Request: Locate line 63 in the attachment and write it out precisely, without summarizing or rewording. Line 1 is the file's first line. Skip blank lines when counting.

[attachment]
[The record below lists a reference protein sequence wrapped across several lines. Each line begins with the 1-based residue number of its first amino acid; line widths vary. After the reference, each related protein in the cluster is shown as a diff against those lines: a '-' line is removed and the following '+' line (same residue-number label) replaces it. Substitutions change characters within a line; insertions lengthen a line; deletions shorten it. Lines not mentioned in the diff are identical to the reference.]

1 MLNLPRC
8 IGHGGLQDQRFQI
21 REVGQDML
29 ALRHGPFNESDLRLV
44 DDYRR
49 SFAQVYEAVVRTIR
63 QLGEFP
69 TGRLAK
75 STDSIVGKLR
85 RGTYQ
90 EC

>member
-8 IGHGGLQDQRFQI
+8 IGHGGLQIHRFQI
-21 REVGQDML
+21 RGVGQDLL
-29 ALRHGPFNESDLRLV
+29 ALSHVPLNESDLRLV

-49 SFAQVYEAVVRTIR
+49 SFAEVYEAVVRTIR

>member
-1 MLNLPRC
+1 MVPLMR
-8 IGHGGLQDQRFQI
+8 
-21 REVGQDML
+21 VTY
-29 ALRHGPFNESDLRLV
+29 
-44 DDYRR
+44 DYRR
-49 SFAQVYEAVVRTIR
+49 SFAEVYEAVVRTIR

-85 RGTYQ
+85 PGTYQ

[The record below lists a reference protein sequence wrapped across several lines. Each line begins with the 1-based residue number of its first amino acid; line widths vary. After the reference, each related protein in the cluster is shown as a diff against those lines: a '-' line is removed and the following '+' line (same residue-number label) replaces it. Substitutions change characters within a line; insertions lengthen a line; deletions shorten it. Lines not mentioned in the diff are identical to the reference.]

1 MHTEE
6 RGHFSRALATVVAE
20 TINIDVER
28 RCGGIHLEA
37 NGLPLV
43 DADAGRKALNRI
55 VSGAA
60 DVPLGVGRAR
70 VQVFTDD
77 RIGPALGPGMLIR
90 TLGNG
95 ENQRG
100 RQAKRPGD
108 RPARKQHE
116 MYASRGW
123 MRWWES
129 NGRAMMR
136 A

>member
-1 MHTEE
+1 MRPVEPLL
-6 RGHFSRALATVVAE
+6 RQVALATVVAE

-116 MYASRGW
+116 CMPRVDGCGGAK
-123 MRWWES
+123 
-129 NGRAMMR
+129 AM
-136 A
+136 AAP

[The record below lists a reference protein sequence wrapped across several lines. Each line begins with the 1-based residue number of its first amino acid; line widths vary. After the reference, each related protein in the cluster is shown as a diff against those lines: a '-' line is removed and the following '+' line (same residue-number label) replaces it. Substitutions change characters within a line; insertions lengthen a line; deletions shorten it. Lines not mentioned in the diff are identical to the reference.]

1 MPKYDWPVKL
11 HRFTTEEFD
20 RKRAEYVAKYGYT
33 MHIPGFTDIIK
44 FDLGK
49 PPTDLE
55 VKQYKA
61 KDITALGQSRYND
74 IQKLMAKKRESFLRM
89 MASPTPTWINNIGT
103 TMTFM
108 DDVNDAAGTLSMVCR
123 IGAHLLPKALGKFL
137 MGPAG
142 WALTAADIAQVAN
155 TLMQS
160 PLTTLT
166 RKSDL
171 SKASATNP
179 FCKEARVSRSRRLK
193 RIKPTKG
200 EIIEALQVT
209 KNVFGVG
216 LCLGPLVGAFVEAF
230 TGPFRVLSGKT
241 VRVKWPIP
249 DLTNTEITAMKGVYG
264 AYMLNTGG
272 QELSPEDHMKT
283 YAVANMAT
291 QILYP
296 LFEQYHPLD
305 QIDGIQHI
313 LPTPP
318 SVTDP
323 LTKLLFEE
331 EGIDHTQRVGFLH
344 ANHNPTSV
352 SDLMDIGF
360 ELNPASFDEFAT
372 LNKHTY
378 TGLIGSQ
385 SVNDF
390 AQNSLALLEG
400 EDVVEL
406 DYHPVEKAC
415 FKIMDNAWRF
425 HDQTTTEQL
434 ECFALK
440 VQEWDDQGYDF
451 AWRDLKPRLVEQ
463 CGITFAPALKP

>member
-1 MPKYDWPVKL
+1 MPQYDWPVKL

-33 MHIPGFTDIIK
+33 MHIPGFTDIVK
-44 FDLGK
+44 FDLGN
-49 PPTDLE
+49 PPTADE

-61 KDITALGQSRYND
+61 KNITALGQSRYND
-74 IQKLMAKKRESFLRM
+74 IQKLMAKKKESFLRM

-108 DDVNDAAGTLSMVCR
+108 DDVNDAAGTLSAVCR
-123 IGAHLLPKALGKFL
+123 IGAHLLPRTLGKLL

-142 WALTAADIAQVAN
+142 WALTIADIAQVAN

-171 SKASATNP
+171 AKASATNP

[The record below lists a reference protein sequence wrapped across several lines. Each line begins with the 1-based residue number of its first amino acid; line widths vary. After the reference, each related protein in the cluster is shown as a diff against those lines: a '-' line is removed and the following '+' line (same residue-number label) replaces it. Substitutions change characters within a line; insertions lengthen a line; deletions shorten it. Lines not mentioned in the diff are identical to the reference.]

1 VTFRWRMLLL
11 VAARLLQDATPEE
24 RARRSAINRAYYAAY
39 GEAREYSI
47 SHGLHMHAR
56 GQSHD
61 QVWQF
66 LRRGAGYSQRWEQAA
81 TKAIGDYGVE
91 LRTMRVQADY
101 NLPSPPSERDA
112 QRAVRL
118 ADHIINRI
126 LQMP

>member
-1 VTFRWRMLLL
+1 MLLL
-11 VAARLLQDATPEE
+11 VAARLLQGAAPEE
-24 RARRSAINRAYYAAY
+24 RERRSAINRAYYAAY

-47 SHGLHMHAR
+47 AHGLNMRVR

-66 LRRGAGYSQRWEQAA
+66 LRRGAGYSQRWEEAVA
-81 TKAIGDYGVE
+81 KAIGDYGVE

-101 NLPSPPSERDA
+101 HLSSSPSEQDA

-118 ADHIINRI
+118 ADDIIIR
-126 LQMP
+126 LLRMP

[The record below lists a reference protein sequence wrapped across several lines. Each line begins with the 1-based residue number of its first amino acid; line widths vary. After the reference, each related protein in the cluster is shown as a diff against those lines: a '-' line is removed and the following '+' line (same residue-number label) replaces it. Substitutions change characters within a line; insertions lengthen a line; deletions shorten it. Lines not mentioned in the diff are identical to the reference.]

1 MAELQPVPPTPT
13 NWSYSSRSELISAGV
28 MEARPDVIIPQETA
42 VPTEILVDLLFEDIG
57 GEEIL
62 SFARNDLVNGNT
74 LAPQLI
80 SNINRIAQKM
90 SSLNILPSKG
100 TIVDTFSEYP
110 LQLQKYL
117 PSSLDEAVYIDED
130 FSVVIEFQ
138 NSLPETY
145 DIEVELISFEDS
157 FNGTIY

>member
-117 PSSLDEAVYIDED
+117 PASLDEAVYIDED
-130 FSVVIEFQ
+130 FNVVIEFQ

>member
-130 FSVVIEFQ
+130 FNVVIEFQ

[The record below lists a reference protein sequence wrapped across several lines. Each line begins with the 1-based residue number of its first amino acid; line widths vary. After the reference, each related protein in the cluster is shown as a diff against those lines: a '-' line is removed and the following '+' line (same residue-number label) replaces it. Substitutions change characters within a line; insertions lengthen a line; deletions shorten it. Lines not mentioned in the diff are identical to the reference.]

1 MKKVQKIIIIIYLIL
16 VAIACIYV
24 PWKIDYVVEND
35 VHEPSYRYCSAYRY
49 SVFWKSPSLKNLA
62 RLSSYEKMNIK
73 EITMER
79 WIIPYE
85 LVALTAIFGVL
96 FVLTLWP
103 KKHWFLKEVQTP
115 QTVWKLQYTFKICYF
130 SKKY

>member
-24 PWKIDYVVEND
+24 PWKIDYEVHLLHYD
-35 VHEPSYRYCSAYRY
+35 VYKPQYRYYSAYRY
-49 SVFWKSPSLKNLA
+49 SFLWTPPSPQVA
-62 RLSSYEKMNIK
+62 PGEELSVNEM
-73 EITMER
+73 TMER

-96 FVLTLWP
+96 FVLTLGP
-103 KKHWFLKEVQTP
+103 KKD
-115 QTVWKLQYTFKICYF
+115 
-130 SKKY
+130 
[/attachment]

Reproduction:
-123 MRWWES